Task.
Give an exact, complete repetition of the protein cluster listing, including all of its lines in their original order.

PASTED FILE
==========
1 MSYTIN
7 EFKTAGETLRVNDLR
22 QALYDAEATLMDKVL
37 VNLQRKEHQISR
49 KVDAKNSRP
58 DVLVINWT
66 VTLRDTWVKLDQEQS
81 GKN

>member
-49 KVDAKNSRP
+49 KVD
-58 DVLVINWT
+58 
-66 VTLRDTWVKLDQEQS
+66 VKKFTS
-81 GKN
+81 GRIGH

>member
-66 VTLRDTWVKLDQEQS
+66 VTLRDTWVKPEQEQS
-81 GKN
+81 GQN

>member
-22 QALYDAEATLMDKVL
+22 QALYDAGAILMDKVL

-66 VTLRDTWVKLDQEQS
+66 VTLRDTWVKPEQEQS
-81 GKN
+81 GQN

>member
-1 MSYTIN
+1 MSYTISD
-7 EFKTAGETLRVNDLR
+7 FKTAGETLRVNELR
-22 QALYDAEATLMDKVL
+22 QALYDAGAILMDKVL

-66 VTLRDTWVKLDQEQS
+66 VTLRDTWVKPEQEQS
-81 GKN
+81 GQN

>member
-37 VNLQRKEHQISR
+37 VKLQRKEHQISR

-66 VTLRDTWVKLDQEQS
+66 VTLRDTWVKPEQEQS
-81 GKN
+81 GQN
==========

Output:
1 MSYTIN
7 EFKTAGETLRVNDLR
22 QALYDAEATLMDKVL
37 VNLQRKEHQISR
49 KVDAKNSRP
58 DVLVINWT
66 VTLRDTWVKLDQEQS
81 GKN

>member
-49 KVDAKNSRP
+49 KVD
-58 DVLVINWT
+58 
-66 VTLRDTWVKLDQEQS
+66 VKKFTS
-81 GKN
+81 GRIGH

>member
-66 VTLRDTWVKLDQEQS
+66 VTLRDTWVKPEQEQS
-81 GKN
+81 GQN

>member
-22 QALYDAEATLMDKVL
+22 QALYDAGAILMDKVL

-66 VTLRDTWVKLDQEQS
+66 VTLRDTWVKPEQEQS
-81 GKN
+81 GQN

>member
-1 MSYTIN
+1 MSYTISD
-7 EFKTAGETLRVNDLR
+7 FKTAGETLRVNELR
-22 QALYDAEATLMDKVL
+22 QALYDAGAILMDKVL

-66 VTLRDTWVKLDQEQS
+66 VTLRDTWVKPEQEQS
-81 GKN
+81 GQN

>member
-37 VNLQRKEHQISR
+37 VKLQRKEHQISR

-66 VTLRDTWVKLDQEQS
+66 VTLRDTWVKPEQEQS
-81 GKN
+81 GQN